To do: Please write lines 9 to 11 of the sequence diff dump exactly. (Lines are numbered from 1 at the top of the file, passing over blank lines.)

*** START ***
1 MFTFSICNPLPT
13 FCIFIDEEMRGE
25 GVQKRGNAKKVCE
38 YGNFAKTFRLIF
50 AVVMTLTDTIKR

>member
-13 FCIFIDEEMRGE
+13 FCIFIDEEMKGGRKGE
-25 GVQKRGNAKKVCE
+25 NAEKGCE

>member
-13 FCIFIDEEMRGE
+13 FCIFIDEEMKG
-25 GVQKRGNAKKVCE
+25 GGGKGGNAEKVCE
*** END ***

-25 GVQKRGNAKKVCE
+25 NAEKGCE

>member